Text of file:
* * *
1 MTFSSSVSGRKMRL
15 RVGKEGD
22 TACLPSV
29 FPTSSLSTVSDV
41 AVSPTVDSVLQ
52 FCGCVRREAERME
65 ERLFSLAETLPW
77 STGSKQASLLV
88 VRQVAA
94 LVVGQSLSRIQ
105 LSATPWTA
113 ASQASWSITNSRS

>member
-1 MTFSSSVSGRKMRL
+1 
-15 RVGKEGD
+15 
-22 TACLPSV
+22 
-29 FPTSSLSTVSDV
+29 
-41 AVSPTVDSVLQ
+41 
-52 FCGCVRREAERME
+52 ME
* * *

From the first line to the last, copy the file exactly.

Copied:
1 MTFSSSVSGRKMRL
15 RVGKEGD
22 TACLPSV
29 FPTSSLSTVSDV
41 AVSPTVDSVLQ
52 FCGCVRREAERME
65 ERLFSLAETLPW
77 STGSKQASLLV
88 VRQVAA
94 LVVGQSLSRIQ
105 LSATPWTA
113 ASQASWSITNSRS

>member
-1 MTFSSSVSGRKMRL
+1 
-15 RVGKEGD
+15 
-22 TACLPSV
+22 
-29 FPTSSLSTVSDV
+29 
-41 AVSPTVDSVLQ
+41 
-52 FCGCVRREAERME
+52 ME